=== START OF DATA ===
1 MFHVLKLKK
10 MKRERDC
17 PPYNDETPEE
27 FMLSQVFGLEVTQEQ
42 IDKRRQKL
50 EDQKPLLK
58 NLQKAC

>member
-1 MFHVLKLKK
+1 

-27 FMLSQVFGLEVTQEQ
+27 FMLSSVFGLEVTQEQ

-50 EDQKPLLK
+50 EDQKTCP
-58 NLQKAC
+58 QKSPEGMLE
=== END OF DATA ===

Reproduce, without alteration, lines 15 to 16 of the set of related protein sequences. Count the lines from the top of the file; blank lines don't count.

-58 NLQKAC
+58 QKSPEGMLE